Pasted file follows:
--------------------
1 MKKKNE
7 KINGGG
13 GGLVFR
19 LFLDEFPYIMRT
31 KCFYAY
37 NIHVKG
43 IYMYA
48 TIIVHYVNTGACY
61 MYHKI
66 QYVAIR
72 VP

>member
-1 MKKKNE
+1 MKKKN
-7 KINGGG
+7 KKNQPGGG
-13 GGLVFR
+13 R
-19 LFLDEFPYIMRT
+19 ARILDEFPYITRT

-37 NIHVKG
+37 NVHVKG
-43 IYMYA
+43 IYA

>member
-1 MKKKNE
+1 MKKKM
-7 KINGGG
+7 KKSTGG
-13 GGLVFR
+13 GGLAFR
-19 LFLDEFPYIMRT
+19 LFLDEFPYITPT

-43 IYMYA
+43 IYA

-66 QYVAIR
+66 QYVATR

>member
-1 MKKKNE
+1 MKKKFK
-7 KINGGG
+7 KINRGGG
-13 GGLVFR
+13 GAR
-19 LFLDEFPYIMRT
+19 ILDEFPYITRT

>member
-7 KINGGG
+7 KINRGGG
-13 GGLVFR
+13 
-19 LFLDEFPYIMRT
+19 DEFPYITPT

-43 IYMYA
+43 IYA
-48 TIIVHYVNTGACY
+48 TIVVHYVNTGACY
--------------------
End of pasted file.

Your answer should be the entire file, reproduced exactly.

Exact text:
1 MKKKNE
7 KINGGG
13 GGLVFR
19 LFLDEFPYIMRT
31 KCFYAY
37 NIHVKG
43 IYMYA
48 TIIVHYVNTGACY
61 MYHKI
66 QYVAIR
72 VP

>member
-1 MKKKNE
+1 MKKKN
-7 KINGGG
+7 KKNQPGGG
-13 GGLVFR
+13 R
-19 LFLDEFPYIMRT
+19 ARILDEFPYITRT

-37 NIHVKG
+37 NVHVKG
-43 IYMYA
+43 IYA

>member
-1 MKKKNE
+1 MKKKM
-7 KINGGG
+7 KKSTGG
-13 GGLVFR
+13 GGLAFR
-19 LFLDEFPYIMRT
+19 LFLDEFPYITPT

-43 IYMYA
+43 IYA

-66 QYVAIR
+66 QYVATR

>member
-1 MKKKNE
+1 MKKKFK
-7 KINGGG
+7 KINRGGG
-13 GGLVFR
+13 GAR
-19 LFLDEFPYIMRT
+19 ILDEFPYITRT

>member
-7 KINGGG
+7 KINRGGG
-13 GGLVFR
+13 
-19 LFLDEFPYIMRT
+19 DEFPYITPT

-43 IYMYA
+43 IYA
-48 TIIVHYVNTGACY
+48 TIVVHYVNTGACY